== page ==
Peter Sidhu, a former intensive care nurse at the Kaiser Woodland Hills Medical Center, said the union has filed staffing grievances each year for the past seven years. During the pandemic, the strain has gotten worse. Woodland Hills Medical Center is one of the facilities that may be affected by a strike.
“Between the first surge and second surge, we had several months where there was zero planning. There were no new grad programs, there was no new hiring,” Sidhu said.
“So going into that second surge, which was really bad here in California, we knew we were in trouble,” Sidhu said. With adequate staffing prior to the pandemic and efforts to increase staff levels in between surges, workers would not have burned out so rapidly, he contends.
Bargaining over salaries and benefits between Kaiser and Alliance of Health Care Unions, which includes the Southern California group UNAC/UHCP, stalled at the end of September after five months. The strike authorization is the first of its kind for UNAC/UHCP in the past 26 years, and members say long-standing staffing issues and burnout contributed to employee dissatisfaction.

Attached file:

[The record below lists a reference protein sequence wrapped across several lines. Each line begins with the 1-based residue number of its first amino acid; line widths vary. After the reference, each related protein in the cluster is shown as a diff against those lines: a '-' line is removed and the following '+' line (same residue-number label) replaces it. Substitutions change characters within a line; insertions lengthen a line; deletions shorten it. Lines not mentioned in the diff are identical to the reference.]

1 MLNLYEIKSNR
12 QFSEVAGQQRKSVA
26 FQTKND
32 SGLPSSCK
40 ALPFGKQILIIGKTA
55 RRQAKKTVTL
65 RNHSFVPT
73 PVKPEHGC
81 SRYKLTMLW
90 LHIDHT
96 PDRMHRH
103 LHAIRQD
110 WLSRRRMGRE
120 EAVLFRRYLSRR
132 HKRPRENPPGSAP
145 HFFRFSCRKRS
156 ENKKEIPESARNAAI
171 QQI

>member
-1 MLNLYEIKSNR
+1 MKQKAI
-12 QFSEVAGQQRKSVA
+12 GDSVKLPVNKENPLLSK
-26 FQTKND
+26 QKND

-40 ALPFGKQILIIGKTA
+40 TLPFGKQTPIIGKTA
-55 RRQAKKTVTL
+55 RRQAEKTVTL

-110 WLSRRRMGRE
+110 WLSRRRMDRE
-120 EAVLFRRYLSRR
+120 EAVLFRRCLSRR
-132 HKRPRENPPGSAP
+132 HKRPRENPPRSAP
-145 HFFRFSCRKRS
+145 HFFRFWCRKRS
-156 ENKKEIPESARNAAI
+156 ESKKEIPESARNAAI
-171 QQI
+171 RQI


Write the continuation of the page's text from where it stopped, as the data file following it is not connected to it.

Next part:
“The vote to authorize a strike by union members is disappointing, especially because our members and communities are continuing to face the challenges of the ongoing pandemic,” Arlene Peasnall, Kaiser’s senior vice president of human resources, said in a statement. “In the event of any kind of work stoppage, our facilities will be staffed by our physicians along with trained and experienced managers and contingency staff.”
‘Burnout can only be getting worse’
In a recent study by the UC San Francisco Health Workforce Research Center on Long-Term Care, the number of nurses aged 55 to 64 planning on quitting or retiring in the next two years jumped nearly 14% between 2018 and 2020, setting up the field for a five-year shortage.
Joanne Spetz, the center’s associate director of research and lead study author, said new graduates before the pandemic sometimes struggled to find employment while employers frequently complained about not being able to find enough experienced nurses to hire. But the overall number of nurses in the workforce was enough then.